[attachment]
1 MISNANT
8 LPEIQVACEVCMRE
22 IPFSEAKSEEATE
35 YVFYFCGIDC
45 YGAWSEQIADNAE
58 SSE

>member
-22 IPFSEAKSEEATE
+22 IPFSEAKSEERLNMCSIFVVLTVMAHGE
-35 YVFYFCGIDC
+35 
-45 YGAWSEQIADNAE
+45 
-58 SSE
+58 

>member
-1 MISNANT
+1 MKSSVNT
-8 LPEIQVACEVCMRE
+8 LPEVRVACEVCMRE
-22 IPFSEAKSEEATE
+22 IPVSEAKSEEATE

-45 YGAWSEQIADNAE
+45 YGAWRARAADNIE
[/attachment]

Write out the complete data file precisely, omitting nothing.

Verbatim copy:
1 MISNANT
8 LPEIQVACEVCMRE
22 IPFSEAKSEEATE
35 YVFYFCGIDC
45 YGAWSEQIADNAE
58 SSE

>member
-22 IPFSEAKSEEATE
+22 IPFSEAKSEERLNMCSIFVVLTVMAHGE
-35 YVFYFCGIDC
+35 
-45 YGAWSEQIADNAE
+45 
-58 SSE
+58 

>member
-1 MISNANT
+1 MKSSVNT
-8 LPEIQVACEVCMRE
+8 LPEVRVACEVCMRE
-22 IPFSEAKSEEATE
+22 IPVSEAKSEEATE

-45 YGAWSEQIADNAE
+45 YGAWRARAADNIE